I could see her, my little character, like this perfect picture fixed in my mind. I could see her long hair and her practical robes blowing in the breeze, hear the rattling of potion bottles and the trudging of feet as she explored boggy swamps and dusky tombs. It was an incredible experience, being able to so easily imagine these fine details in this grand adventure.

 

My imagination just got worse the more games I played, eventually I was taking the most simple games and turning them into these huge endless stories. I remember when I went back to play Dungeon Keeper for a second time and I just became overwhelmed by the smallest things. I could so easily imagine myself in the life of a poor little Imp, constantly toiling away to build the ultimate dungeon for my Evil Mistress and all her minions. I could practically see the disgust on the beautiful faces of the Fairies as they were forced to share lodgings with the unclean, extremely gassy, Bile Demons. I could feel the seething hatred of the Vampires as they finally reached their limits and attacked their rival researchers, the Warlocks.

 

I couldn't possibly define exactly what it is that causes me to love these games the way I do, but - The common thread between all my favourite games is the sheer creativity that they inspire in me. The endless possibilities that capture my mind and the untold stories that set fire to my imagination. It's a truly wonderful thing when a game offers you a world that just pulls you in and never lets you go.

 

'Course, that's just me, always getting lost in my own head.

Edited by Sylvanpyxie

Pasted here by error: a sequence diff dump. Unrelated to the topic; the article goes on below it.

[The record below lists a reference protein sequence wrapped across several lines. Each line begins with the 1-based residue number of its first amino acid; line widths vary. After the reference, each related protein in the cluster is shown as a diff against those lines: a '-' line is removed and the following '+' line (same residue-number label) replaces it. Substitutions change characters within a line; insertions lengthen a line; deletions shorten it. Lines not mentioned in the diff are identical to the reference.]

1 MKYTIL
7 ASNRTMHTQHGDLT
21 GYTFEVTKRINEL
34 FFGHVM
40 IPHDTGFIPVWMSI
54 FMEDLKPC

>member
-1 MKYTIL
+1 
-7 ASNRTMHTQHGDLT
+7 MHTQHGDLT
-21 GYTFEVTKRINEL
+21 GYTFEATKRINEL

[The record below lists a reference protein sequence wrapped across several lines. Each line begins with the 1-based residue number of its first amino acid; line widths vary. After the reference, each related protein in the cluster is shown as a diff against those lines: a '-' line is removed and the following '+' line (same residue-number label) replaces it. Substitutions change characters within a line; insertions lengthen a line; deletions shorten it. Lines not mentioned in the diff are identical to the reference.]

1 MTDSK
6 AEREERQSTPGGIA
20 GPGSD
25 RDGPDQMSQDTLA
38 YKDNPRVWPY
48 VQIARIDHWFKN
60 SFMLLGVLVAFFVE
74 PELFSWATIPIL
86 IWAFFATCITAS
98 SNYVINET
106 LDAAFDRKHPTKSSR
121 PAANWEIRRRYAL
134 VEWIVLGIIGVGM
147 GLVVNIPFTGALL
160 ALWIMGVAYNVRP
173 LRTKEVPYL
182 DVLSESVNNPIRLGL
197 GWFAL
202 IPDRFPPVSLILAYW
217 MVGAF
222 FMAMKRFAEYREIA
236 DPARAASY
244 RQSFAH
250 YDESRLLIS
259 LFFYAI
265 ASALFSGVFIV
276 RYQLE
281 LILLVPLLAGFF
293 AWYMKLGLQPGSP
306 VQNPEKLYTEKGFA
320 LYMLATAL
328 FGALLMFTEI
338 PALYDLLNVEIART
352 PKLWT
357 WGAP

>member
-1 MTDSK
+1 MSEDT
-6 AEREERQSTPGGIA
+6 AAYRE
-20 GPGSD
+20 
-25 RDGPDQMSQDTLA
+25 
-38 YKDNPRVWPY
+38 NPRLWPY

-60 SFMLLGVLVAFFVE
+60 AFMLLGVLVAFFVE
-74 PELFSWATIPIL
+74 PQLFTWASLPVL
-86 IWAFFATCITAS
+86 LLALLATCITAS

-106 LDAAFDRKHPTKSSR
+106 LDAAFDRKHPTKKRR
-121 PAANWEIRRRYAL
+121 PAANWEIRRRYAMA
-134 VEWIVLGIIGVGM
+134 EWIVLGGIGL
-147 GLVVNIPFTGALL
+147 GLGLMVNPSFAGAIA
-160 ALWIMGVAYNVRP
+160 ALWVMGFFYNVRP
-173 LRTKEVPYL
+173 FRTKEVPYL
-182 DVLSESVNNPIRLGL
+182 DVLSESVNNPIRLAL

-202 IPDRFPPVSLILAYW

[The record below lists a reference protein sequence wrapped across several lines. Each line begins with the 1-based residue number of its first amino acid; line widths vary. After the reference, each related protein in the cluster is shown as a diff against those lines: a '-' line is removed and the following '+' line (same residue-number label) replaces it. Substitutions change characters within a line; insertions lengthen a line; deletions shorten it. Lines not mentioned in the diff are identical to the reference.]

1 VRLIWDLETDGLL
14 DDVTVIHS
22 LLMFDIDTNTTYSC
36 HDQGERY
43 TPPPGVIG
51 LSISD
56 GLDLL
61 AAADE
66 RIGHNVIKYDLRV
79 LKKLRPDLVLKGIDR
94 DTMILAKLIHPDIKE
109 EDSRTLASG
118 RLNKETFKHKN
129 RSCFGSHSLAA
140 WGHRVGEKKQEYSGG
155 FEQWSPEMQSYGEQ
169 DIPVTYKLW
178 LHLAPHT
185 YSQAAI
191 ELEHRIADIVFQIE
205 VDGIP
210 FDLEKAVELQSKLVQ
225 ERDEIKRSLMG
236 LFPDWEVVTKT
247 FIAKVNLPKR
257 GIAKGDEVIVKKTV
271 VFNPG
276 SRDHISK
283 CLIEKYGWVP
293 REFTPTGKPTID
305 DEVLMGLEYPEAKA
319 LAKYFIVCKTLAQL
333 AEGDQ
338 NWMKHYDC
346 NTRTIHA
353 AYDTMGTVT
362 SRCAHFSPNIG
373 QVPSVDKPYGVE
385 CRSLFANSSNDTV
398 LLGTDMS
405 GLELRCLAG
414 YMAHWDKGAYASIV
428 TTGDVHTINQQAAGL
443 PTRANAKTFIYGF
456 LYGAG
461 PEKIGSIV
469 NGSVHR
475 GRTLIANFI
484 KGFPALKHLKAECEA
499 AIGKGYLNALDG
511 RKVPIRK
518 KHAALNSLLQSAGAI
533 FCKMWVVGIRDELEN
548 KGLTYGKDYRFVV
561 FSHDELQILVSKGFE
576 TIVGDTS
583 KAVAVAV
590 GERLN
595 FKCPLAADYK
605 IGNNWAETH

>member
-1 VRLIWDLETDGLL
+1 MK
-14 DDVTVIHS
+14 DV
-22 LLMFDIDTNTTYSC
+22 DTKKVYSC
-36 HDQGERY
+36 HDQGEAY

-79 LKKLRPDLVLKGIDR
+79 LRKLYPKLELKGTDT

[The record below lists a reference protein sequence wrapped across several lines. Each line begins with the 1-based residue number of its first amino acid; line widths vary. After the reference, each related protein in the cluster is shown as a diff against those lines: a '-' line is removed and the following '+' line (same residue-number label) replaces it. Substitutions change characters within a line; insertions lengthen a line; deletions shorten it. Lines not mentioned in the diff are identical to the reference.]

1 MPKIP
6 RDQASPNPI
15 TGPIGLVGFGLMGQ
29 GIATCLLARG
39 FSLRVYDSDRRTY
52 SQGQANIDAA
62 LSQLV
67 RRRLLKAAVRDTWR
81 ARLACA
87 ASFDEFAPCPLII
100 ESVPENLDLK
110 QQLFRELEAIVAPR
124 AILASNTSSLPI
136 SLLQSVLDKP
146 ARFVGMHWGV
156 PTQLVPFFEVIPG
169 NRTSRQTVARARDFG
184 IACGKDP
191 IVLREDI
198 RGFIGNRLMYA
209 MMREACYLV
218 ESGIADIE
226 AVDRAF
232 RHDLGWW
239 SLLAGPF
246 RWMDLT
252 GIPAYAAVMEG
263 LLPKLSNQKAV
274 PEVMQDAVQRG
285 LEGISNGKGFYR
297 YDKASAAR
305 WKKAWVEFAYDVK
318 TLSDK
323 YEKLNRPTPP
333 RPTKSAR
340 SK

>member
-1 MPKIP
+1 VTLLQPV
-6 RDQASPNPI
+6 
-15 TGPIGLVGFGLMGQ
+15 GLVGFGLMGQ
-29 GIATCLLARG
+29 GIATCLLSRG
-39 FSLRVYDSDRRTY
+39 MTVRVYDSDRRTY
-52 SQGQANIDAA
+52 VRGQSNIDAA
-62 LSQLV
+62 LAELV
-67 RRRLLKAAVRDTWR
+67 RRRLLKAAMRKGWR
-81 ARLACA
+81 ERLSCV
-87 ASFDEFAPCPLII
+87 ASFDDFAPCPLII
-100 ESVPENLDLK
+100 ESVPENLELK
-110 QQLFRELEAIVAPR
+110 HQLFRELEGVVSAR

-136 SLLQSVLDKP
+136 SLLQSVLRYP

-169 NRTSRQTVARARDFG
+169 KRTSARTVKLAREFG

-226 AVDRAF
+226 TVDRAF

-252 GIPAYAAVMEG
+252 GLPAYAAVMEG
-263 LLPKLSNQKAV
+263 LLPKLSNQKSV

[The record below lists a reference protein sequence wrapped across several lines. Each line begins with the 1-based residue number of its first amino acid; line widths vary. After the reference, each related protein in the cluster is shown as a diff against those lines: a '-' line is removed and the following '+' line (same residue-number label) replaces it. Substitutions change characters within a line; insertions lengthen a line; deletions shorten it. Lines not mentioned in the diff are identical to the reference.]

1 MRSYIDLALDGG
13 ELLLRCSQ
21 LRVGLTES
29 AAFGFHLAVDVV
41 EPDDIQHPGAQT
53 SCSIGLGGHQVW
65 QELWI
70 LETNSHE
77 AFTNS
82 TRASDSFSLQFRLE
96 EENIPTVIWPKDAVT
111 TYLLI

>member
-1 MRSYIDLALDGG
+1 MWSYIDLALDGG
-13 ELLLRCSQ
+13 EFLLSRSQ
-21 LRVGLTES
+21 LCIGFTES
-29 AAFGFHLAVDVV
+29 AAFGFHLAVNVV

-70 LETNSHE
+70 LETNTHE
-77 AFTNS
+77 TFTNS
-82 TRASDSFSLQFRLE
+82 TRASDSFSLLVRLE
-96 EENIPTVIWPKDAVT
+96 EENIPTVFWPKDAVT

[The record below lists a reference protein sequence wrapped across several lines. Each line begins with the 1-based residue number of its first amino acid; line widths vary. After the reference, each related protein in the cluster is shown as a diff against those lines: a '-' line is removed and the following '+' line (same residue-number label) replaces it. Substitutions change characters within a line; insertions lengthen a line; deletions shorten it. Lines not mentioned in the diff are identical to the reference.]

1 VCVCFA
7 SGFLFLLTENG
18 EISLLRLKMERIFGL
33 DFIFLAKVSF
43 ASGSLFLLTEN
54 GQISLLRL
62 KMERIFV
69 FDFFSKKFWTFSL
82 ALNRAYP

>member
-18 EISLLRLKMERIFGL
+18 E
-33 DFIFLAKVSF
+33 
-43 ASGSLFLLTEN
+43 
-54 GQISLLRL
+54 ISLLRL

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@LadyMuck, lucky your point (1) was the first stretch goal for Torment: Tides of Numenéra. They did originally write the PC as a woman though.

Thank you for the heads up.  I haven't been on kickstarter for a while, I would have missed this   :)   I'm now a backer.

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Which makes me even more puzzled about why I can't like Arcanum, although it is the exact opposite -- it's a unique, imaginative, and unusual universe, characters, and story. I ought to like it. Why can't I?

That is a very common problem.

 

I played Arcanum on a friend's advice and thought it would be perfect but found myself terribly disappointed. I can't really put my finger on why exactly Arcanum just doesn't do it for me, but it just doesn't.

"I am the expert, asshat." - Hurlsnot

"You need to be careful, lest I write another ten page essay on mythology and how it relates to Sailor Moon." - majestic

"I won't say what just in case KaineParker is reading" - Bartimaeus

"Oh no! Is there super secret ending as well? I don’t care." - Wormerine

"Get some poor minorities, that keeps WASPs away easy." - Malcador

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Torment: Probably the best story in gaming I've ever experienced; it was the first game that truly made me realize how much video games had to offer in that regard.